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I'm trying to import changes from one source control system (proprietary and complicated) into a git repository. I'm doing this currently by running a script that simply syncs to each revision in order and commits this to the git repository, but for various reasons this has become unworkable.

For each revision, I can get a universal diff describing the change. To me it seems that this should be enough to import history to git, but I can't for the life of me figure out how to get git to do this. It looks like I need something in-between git-apply and git-fast-import. Perhaps I should construct the file contents from the previous version and the diff, then use git-fast-import? Or perhaps I should format the diff as a git patch, save it as a file, and use git-apply?

Anyone got any good ideas for me?

EDIT: The reason syncing and committing has become unworkable is twofold:

First, the server maintains a list of files you have edited. Syncing with edited files can't be automated easily, so I revert my changes while updating. We have a checkin queue system that only allows you to checkin when nobody in front of you has any of the same files 'on edit' as you. So taking files 'off edit' to update creates a window where it looks like people can safely jump ahead of you.

Second, all branches are stored in the same repository, and we make heavy use of branches. Syncing everything is easy and works, syncing just one directory (that of the branch I'm on) seems buggy. If I sync everything though, the other branches are updated when I don't want them to be. This normally wouldn't be a problem but we have another tool, which makes things... complicated.

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Oh, hopefully done editing the answer. – Jan Hudec May 23 '11 at 13:02
Can you tell us which system it is? Isn't it ClearCase or Synergy? Maybe somebody knows the particular system and can tell you how to get the full texts from it without actually syncing anything (most systems including ClearCase have a command to get particular revision of particular file without checking the file out and if you found one, you could use it with fast-import). – Jan Hudec May 24 '11 at 8:34
You're right, that would be perfect! I doubt there are many who know it well though - it's called 'Source Depot', an internal tool used by Microsoft. As far as I understand, it's a very old fork of Perforce. – Ben Hymers May 25 '11 at 10:10

2 Answers 2

up vote 3 down vote accepted

I don't know what your "various reasons this has become unworkable" are, but I have been doing this exact thing at work successfully for quite a while, so I'm familiar with the pitfalls. The trick is to keep your upstream in a separate branch such that you can always do a sync and a git commit without generating conflicts. I use my master branch for this purpose. My workflow to check in a new feature from a feature branch is something like this:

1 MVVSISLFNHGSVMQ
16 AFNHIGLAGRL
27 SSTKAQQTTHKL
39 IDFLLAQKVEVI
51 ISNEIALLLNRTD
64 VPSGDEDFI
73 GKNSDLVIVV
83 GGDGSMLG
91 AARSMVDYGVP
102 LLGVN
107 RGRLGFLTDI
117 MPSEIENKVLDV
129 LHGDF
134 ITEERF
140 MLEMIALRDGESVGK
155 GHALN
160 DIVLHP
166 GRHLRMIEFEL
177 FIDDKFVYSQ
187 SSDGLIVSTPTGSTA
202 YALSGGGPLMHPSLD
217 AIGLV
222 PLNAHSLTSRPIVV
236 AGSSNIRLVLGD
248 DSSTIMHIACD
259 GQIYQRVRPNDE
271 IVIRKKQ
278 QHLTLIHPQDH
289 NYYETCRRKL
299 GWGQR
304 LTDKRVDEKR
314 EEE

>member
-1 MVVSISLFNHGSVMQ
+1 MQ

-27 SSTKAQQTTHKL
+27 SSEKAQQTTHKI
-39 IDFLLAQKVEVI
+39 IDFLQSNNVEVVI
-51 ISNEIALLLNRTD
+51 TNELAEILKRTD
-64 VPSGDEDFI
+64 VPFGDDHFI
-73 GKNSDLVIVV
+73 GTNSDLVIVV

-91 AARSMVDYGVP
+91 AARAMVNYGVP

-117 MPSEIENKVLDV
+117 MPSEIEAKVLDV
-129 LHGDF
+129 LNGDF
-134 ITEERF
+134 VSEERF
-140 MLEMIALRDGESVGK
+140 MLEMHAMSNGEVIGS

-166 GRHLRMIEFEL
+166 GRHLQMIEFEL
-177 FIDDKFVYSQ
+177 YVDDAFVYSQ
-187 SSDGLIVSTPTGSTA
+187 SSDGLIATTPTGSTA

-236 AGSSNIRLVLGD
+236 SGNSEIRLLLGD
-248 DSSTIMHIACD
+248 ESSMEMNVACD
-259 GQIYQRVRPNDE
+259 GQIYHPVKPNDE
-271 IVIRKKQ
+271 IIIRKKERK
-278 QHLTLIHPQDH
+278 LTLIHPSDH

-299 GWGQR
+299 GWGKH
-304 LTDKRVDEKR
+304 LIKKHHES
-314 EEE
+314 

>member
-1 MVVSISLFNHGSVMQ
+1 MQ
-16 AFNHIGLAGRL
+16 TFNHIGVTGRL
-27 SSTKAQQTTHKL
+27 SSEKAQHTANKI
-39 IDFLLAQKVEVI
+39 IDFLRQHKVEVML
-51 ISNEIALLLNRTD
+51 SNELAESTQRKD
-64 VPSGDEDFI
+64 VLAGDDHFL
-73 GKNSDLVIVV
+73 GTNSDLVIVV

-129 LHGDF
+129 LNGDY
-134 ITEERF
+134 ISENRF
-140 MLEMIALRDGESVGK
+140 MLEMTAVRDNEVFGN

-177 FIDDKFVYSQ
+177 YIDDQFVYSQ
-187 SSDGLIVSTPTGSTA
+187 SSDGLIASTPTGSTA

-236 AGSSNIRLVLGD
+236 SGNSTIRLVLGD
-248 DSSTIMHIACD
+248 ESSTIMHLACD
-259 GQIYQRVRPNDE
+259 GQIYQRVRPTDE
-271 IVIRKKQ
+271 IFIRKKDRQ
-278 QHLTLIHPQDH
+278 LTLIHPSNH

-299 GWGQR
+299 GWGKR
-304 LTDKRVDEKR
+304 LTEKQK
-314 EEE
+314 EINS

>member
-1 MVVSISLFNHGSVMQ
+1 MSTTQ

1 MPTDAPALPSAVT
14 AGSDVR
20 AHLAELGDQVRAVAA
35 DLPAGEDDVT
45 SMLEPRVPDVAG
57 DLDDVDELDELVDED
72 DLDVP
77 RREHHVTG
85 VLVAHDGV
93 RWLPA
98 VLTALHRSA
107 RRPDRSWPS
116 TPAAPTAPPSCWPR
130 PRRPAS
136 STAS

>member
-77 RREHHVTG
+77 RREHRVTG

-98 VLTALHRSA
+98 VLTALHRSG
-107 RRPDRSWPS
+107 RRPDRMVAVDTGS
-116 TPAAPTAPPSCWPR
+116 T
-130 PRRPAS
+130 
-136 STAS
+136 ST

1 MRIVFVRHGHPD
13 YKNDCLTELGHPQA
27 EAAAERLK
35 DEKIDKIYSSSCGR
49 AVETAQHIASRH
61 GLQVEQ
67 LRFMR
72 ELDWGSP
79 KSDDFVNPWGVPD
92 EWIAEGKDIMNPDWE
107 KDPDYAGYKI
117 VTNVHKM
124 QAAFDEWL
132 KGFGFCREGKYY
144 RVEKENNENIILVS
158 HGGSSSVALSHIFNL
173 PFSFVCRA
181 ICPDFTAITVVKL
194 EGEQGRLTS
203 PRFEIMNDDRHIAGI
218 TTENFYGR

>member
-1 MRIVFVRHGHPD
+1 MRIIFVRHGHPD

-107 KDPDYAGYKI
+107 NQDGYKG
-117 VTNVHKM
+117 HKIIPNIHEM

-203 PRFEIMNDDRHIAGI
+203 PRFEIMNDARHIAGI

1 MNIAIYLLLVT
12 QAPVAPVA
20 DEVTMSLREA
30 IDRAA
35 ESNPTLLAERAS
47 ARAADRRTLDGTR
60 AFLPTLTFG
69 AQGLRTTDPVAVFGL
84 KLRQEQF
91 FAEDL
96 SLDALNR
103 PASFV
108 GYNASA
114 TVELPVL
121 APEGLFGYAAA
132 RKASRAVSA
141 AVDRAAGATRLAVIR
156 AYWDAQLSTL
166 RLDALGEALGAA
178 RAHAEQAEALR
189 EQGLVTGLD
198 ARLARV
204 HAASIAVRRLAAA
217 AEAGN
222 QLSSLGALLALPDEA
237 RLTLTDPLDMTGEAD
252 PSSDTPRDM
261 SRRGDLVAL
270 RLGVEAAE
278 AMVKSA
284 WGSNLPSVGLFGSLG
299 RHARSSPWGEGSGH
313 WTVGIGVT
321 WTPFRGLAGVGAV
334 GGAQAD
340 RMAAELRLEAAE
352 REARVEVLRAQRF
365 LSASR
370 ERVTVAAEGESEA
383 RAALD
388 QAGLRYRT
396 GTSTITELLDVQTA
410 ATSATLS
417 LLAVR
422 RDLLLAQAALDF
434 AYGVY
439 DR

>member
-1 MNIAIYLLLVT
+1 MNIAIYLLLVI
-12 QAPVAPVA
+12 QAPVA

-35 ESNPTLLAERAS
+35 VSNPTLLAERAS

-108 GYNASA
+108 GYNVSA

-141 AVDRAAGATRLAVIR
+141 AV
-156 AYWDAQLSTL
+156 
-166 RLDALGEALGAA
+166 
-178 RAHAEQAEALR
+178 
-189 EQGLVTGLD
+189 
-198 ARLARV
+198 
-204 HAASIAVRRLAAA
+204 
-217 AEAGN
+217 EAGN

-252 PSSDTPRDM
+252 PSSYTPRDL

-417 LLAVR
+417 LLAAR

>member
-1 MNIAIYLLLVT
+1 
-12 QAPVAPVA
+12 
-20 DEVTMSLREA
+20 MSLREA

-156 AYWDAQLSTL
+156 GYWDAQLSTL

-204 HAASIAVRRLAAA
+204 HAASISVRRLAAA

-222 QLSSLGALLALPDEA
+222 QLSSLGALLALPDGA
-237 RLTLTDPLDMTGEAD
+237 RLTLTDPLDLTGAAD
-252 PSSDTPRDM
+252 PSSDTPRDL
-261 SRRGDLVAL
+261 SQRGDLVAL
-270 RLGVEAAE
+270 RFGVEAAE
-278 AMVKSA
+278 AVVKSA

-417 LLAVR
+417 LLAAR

1. git checkout master
  2. sync to centralized VCS
  3. git add -A
  4. git commit -m "Synced from upstream"
  5. git merge feature
  6. check in to centralized VCS
  7. git checkout -b nextfeature

I don't bother getting every single revision from upstream, but you could do that by just doing steps 2-4 for each upstream revision.

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Yep, that's basically exactly what my current script does! Including repeating 2-4 for each version (I like having history so I can blame colleagues for problems). I've just updated my question to say what the problem with syncing is. I'd like to avoid syncing the other VCS, really. – Ben Hymers May 23 '11 at 16:02
Righto, I'm going to continue with this route since there doesn't appear to be a better way to do it. I'll just have to improve my script to do the un-edit and re-edit automatically to minimise the window of time I have no apparent changes. I've found a way round the problem of updating other branches - turned out I just had the syntax wrong. Pretty easy to do with such an outdated system! – Ben Hymers May 29 '11 at 11:54
  • The apply command that takes a unified diff and applies it (i.e. there is no "git patch format", it simply unified diff; also git apply - will happily read standard input, so no need to save anything).
  • The am command takes an mbox-formatted file with patches and applies and commits each of them. You might be able to easily generate this; it's simply:

    From au@th.or Mon, 23 May 2011 14:49:12 +0200
    From: au@th.or
    Date: Mon, 23 May 2011 14:49:12 +0200
    Subject: First line of commit message
    Content-length: <bytes-until-next From>
    Other lines of commit message
    unified diff

    concatenated for all the revisions.

  • It indeed seems fast-import does not accept diffs, but can't you just ask the source system to give you the content of the revision instead (that would handle binary files for which unified diff can't be constructed)? If not, you can ask fast-import to give you the previous content (with cat-blob command), patch it and feed it in again.
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Ah, I'd not even considered binary files. You're right, I can't use diffs to import changes to binary files. I can get the content of the revision, yes, but it's problematic (that's what I was doing before). It's not so problematic though, when getting individual files. So what I'm now thinking is that I use git apply to import text file changes, then at each revision check if there were any binary modifications, then sync those files and amend the commit. I'll investigate that now. – Ben Hymers May 23 '11 at 13:31
Ok, that doesn't seem like it'll be completely reliable, the VCS has some weird behaviour. Back to square 1 :) – Ben Hymers May 23 '11 at 16:04

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